On April 29, 1987, Benn Ferriero entered this world blessed with incredible hockey skill.
Well, at least enough to get him some playing time last night on his 24th birthday, when he netted the game winner 7:03 into overtime following a double-minor penalty to Justin Abdelkader, who had struck defensemen Niclas Wallin with a high stick.
“The puck ended up in the corner, Couture and Abdelkader (who had just come out of the box) were fighting for it,” says Ferriero, describing the play. “Cooch poked it away a little bit, and I was able to swing in there and grab it.”
With the puck on his stick, Ferriero spun towards the goal and whipped the puck off of Detroit defensemen Brad Stuart’s stick before it passed goaltender Jimmy Howard for the game-winner.
“For it to be his birthday and the first day of the postseason, what a birthday gift he gave us, really,” said team captain Joe Thornton. “We’re supposed to give him a birthday present, but that was a birthday present for us.”
Ironically, many organizations may never have put Ferriero on the ice.
Although he was a standout at Governor Gummer Academy in hockey-crazed Massachusetts and spent four productive years at Boston College playing against some of the greatest American players in his generation, Ferriero was the 196th overall pick in 2006 and was not signed by Phoenix, the team that originally drafted him.
“It was just another game for me,” Ferriero said earlier this year regarding a contest against the Coyotes. “No bad feelings or anything like that. It was nice to beat them, but it was really nothing there—just another game.”
While Phoenix has made the playoffs the last two years, many players would feel dejected after having an organization that draws less than 10,000 fans a night and is facing bankruptcy and the possibility of relocation indicates that they are not good enough to play for their squad.
Furthermore, many other franchises may have been hesitant to give that player another shot.
However, the Sharks took a chance on Ferriero.
“When Benny showed up we didn’t know much about him,” said Sharks coach Todd McLellan following the game. “He was a late signing on our behalf, I think it was late August [when] he came to camp, and sometimes it’s a good thing not to be talked about.”
It is a good thing only in a certain capacity.
While recent first-round picks Devin Setoguchi and Logan Couture entered camp with incredible hype and had to work hard to meet expectations, they also have had significant playing time since being drafted and ample opportunity to make mistakes.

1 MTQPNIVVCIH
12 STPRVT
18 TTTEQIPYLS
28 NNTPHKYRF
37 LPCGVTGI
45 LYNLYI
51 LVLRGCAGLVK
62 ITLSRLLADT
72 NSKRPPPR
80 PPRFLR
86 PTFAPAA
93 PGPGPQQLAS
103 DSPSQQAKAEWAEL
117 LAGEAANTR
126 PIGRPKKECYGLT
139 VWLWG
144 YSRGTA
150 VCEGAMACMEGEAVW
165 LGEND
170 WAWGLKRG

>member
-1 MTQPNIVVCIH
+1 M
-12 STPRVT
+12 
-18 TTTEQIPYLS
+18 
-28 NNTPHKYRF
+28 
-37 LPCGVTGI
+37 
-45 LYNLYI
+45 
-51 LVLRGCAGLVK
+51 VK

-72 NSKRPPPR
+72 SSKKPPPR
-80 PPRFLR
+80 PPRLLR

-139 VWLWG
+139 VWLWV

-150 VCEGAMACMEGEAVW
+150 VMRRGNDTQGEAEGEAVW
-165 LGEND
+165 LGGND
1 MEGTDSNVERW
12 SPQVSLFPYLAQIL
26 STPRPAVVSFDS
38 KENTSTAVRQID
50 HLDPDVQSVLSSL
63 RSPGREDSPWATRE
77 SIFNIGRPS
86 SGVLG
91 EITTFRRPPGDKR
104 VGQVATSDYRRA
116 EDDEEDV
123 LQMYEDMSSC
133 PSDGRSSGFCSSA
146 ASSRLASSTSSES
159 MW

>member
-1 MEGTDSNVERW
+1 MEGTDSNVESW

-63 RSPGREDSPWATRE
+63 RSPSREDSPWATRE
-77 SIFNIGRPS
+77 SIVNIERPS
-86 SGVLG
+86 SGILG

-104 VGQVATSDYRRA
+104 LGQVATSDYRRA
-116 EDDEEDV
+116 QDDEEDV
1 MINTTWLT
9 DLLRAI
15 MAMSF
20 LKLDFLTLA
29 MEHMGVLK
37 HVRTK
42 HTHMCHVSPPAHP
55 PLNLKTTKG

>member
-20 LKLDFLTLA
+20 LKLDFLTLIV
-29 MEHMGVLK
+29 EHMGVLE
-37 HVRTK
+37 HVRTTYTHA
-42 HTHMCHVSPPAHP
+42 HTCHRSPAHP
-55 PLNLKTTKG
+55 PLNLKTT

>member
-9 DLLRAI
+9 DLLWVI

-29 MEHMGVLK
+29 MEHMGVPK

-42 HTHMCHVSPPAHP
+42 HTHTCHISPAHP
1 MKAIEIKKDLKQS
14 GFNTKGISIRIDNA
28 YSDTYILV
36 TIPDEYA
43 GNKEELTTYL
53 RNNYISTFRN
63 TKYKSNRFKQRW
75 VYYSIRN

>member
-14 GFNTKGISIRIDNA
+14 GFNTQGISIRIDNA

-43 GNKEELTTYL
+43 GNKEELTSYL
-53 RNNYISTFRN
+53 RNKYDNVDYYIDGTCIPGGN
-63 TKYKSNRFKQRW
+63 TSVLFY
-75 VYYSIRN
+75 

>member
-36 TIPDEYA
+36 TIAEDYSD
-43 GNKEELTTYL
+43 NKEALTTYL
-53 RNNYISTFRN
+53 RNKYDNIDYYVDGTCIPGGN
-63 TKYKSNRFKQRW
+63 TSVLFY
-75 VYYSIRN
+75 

As a smaller forward (5’10”, 195) who is older than many other players because he spent four years at Boston College, Ferriero could easily get lost in the mix at training camp.
However, it is the Sharks’ keen eye when it comes to talent evaluation that sets them apart from the rest of the league.
Many of their players, including forward Joe Pavelski (who scored the tying goal in the third period), Jason Demers, Ryane Clowe, Dan Boyle, Douglas Murray and Antti Niemi were either overlooked on draft day or, in the case of Boyle and Niemi, were never drafted.
“You’ve got to be ready when you’re called upon,” says Ferriero. “Try to stay lose, try to stay engaged in the game, and when you get your chance, you’ve got to make the most of it.”
His line sounds like something out of Eminem’s 8 Mile.
You better lose yourself in the music, the moment/You own it, you better never let it go/You only got one shot, do not miss your chance to blow/This opportunity comes once in a lifetime
It was a once in a lifetime opportunity for Ferriero.
He was not wanted by the team that drafted him.
He was scratched for the entire first round.
He received only three-and-a-half minutes of playing time that night.
However, he made the most of his opportunity.
On his birthday.
Tom Schreier is a Featured Columnist for Bleacher Report. Unless otherwise noted, all quotes were obtained first-hand or from official interview materials from the San Jose Sharks.